A peek into the unconscious

“The most intimate stranger I have known is my mind”

Last night, an old acquaintance asked me,” How have you been? Long time….”
5 months. In 5 months, I seem to have walked through 5 years.
“I have been okay”, I said.
“And there must be a whole world in that okay”, he said.
I smiled.
Did I say acquaintance? He had to know me too well to make these remarks!

Not much has happened in my external world. A few career plans that couldn’t be worked out in the end. My part-time job. All the chores I had kept pending for the last 5 years. I even moved away from all forms of socializing- real or virtual.
But my internal world bore no semblance to this external picture. It has never been easy to carry the burden of the personality that defines me. It has its extraordinary appeal, but that extraordinariness comes at a cost. I think of water bodies. Even they have their independent personality, so different from each other. On the surface, they are all water. But the pond can never be the river…the river can never be the sea. The irony being that the sea can embody the river, but the river cannot embody the sea. The river flows effortlessly, perhaps mocking the sea at its inability to do so. The sea gleams with its extraordinariness for it guards a beautiful world that thrives deep within. It also struggles eternally with its depth for depth has the potential for turbulence.

On bright and sunny days, the surface of the sea is calm. It appears to look outward in calm reflection, a gentle breeze caressing its surface, the sunshine penetrating right into its soul, illuminating portions of the beautiful world that thrive within. On dark and cloudy days, the sea is just as dark and opaque. It looks inward, and all that comes to visibility is its infinite depth. It attempts to look deeper and deeper and comes in contact with a dark world, alien and unfamiliar. This world has none of the attributes of the beautiful world illuminated by the sunshine. The confrontation with this dark world triggers the turbulence and the sea is taken over by a storm. It lashes out until the turbulence settles to give way to a vacant nothingness. And into this vacant nothingness penetrates a fresh bout of sunshine. This is the story of the sea…of its journey.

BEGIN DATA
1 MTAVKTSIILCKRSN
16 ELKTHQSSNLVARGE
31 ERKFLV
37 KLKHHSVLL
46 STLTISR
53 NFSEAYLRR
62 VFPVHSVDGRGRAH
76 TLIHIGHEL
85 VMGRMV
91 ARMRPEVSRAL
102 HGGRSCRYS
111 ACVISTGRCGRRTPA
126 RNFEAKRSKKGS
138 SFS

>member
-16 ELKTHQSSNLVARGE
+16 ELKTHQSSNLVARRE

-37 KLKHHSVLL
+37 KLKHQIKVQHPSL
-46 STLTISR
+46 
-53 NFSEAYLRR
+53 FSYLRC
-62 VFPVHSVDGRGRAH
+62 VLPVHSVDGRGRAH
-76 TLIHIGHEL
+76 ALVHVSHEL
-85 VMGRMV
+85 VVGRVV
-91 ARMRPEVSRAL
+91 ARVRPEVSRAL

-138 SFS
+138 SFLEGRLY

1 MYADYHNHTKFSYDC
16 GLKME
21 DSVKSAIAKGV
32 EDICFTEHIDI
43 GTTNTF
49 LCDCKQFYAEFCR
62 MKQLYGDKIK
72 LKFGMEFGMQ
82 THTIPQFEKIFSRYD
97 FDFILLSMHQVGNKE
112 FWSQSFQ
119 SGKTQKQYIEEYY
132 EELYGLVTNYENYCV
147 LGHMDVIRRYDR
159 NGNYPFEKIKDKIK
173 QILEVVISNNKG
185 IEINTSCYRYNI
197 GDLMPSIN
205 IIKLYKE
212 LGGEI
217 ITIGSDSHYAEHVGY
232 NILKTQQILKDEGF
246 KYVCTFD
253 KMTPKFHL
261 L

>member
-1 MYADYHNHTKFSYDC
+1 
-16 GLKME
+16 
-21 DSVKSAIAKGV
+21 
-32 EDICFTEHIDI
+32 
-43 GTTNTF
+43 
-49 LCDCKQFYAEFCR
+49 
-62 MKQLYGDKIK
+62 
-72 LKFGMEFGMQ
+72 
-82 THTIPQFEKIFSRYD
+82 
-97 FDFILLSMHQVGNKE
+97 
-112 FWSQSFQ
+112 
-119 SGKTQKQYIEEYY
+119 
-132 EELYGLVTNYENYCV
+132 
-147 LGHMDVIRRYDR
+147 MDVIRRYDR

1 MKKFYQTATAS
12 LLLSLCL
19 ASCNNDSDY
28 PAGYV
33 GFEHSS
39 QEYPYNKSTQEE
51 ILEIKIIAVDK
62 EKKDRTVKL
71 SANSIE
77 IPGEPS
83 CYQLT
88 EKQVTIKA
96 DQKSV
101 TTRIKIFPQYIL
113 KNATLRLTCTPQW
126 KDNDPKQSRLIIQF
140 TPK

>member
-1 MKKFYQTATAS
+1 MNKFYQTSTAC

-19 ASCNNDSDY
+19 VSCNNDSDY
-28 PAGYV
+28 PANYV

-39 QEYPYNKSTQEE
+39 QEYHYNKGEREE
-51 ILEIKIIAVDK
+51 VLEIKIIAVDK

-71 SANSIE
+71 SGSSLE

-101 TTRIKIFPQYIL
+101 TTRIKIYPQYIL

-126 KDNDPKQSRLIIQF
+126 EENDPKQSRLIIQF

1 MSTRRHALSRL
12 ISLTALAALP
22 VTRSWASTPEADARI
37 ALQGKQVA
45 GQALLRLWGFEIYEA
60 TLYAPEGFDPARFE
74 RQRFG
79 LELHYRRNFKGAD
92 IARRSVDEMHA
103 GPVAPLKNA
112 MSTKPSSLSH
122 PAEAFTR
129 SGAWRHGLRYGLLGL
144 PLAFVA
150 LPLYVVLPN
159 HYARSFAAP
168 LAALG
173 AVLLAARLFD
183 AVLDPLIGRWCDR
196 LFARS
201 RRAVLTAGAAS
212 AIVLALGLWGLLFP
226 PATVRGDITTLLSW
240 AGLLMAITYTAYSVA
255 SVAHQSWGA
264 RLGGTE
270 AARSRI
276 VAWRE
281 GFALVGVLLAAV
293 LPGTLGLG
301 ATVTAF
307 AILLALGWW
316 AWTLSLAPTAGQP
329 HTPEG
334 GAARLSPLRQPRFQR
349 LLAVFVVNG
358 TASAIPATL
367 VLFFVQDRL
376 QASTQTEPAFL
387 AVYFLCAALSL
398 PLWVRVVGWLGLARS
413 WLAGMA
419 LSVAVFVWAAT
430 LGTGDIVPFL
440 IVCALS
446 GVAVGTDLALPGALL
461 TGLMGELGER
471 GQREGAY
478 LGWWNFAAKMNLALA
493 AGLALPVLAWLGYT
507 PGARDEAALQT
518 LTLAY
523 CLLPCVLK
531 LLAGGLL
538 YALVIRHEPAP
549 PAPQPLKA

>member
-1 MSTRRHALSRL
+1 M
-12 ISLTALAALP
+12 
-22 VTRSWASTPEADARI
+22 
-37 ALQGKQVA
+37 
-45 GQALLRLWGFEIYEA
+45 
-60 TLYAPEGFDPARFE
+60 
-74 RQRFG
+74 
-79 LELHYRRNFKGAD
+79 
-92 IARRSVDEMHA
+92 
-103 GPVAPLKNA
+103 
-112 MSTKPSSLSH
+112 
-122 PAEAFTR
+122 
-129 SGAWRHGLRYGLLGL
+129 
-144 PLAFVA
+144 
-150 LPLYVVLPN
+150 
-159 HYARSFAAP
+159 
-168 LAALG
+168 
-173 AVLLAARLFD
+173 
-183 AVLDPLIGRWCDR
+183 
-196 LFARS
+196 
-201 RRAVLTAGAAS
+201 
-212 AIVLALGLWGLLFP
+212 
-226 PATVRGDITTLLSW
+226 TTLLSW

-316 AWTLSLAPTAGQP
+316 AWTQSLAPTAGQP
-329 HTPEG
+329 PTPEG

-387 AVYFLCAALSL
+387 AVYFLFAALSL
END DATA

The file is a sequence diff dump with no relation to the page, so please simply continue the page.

Living in Kerala, it is easy to understand why this little state has the highest suicide rate in the country. Like a cult, the society rigidly holds on to its inhumane principles of perfectionism and idealism. The lines between black and white, between right and wrong, are impossibly sharp. Within this framework of rigidity, it grooms its people and conditions them to believe in its perfectionism and idealism. The conditioning happens so early that it is impossible to ever release these minds from their conditioning and motivate them to think independently. The pressure to abide by social norms and convention is so high that there is a palpable unconscious fear in people here…perhaps of being thrown out of the ‘herd’. People are intolerant to differences, independent thinking, freedom and individuality.